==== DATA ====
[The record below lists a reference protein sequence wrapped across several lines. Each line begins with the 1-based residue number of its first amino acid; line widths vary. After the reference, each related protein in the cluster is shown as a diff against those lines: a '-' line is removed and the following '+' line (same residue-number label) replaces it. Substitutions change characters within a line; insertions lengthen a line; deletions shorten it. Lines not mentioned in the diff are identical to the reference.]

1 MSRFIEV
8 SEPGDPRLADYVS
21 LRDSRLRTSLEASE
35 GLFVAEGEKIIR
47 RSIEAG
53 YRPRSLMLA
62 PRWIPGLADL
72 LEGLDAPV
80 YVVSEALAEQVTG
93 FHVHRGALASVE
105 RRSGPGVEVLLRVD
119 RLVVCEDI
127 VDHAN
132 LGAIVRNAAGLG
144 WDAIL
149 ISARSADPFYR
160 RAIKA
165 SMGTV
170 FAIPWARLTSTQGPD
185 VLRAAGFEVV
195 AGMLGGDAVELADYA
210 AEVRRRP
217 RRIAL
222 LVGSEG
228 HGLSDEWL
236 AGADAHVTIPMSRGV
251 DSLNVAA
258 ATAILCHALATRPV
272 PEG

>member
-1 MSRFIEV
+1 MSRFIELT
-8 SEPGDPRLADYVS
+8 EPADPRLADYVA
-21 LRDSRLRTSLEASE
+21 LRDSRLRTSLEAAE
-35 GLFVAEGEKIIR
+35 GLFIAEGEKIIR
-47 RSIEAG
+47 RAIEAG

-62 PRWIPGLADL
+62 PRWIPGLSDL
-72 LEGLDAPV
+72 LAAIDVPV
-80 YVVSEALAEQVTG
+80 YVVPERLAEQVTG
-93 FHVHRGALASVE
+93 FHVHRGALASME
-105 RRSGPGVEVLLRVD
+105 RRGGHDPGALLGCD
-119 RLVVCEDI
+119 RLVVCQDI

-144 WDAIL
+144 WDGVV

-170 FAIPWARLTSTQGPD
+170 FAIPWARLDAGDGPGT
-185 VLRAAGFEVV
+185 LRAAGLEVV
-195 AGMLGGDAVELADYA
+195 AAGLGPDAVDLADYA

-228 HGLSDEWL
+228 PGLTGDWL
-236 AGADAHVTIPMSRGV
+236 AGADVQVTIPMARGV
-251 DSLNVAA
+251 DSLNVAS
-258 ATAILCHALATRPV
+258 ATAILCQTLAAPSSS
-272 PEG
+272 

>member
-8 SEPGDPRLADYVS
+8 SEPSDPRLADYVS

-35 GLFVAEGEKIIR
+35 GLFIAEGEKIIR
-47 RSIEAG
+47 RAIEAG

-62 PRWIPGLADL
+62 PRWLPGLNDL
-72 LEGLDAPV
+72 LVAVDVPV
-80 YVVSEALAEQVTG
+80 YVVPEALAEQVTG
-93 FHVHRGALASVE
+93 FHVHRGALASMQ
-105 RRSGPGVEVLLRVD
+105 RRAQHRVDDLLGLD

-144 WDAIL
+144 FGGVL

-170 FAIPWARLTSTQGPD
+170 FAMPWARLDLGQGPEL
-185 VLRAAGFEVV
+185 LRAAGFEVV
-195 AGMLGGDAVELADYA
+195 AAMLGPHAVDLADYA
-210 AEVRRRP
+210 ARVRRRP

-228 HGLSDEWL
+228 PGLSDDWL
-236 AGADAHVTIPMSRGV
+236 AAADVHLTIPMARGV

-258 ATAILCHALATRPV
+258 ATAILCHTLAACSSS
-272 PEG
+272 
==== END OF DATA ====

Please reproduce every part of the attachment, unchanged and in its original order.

[The record below lists a reference protein sequence wrapped across several lines. Each line begins with the 1-based residue number of its first amino acid; line widths vary. After the reference, each related protein in the cluster is shown as a diff against those lines: a '-' line is removed and the following '+' line (same residue-number label) replaces it. Substitutions change characters within a line; insertions lengthen a line; deletions shorten it. Lines not mentioned in the diff are identical to the reference.]

1 MSRFIEV
8 SEPGDPRLADYVS
21 LRDSRLRTSLEASE
35 GLFVAEGEKIIR
47 RSIEAG
53 YRPRSLMLA
62 PRWIPGLADL
72 LEGLDAPV
80 YVVSEALAEQVTG
93 FHVHRGALASVE
105 RRSGPGVEVLLRVD
119 RLVVCEDI
127 VDHAN
132 LGAIVRNAAGLG
144 WDAIL
149 ISARSADPFYR
160 RAIKA
165 SMGTV
170 FAIPWARLTSTQGPD
185 VLRAAGFEVV
195 AGMLGGDAVELADYA
210 AEVRRRP
217 RRIAL
222 LVGSEG
228 HGLSDEWL
236 AGADAHVTIPMSRGV
251 DSLNVAA
258 ATAILCHALATRPV
272 PEG

>member
-1 MSRFIEV
+1 MSRFIELT
-8 SEPGDPRLADYVS
+8 EPADPRLADYVA
-21 LRDSRLRTSLEASE
+21 LRDSRLRTSLEAAE
-35 GLFVAEGEKIIR
+35 GLFIAEGEKIIR
-47 RSIEAG
+47 RAIEAG

-62 PRWIPGLADL
+62 PRWIPGLSDL
-72 LEGLDAPV
+72 LAAIDVPV
-80 YVVSEALAEQVTG
+80 YVVPERLAEQVTG
-93 FHVHRGALASVE
+93 FHVHRGALASME
-105 RRSGPGVEVLLRVD
+105 RRGGHDPGALLGCD
-119 RLVVCEDI
+119 RLVVCQDI

-144 WDAIL
+144 WDGVV

-170 FAIPWARLTSTQGPD
+170 FAIPWARLDAGDGPGT
-185 VLRAAGFEVV
+185 LRAAGLEVV
-195 AGMLGGDAVELADYA
+195 AAGLGPDAVDLADYA

-228 HGLSDEWL
+228 PGLTGDWL
-236 AGADAHVTIPMSRGV
+236 AGADVQVTIPMARGV
-251 DSLNVAA
+251 DSLNVAS
-258 ATAILCHALATRPV
+258 ATAILCQTLAAPSSS
-272 PEG
+272 

>member
-8 SEPGDPRLADYVS
+8 SEPSDPRLADYVS

-35 GLFVAEGEKIIR
+35 GLFIAEGEKIIR
-47 RSIEAG
+47 RAIEAG

-62 PRWIPGLADL
+62 PRWLPGLNDL
-72 LEGLDAPV
+72 LVAVDVPV
-80 YVVSEALAEQVTG
+80 YVVPEALAEQVTG
-93 FHVHRGALASVE
+93 FHVHRGALASMQ
-105 RRSGPGVEVLLRVD
+105 RRAQHRVDDLLGLD

-144 WDAIL
+144 FGGVL

-170 FAIPWARLTSTQGPD
+170 FAMPWARLDLGQGPEL
-185 VLRAAGFEVV
+185 LRAAGFEVV
-195 AGMLGGDAVELADYA
+195 AAMLGPHAVDLADYA
-210 AEVRRRP
+210 ARVRRRP

-228 HGLSDEWL
+228 PGLSDDWL
-236 AGADAHVTIPMSRGV
+236 AAADVHLTIPMARGV

-258 ATAILCHALATRPV
+258 ATAILCHTLAACSSS
-272 PEG
+272 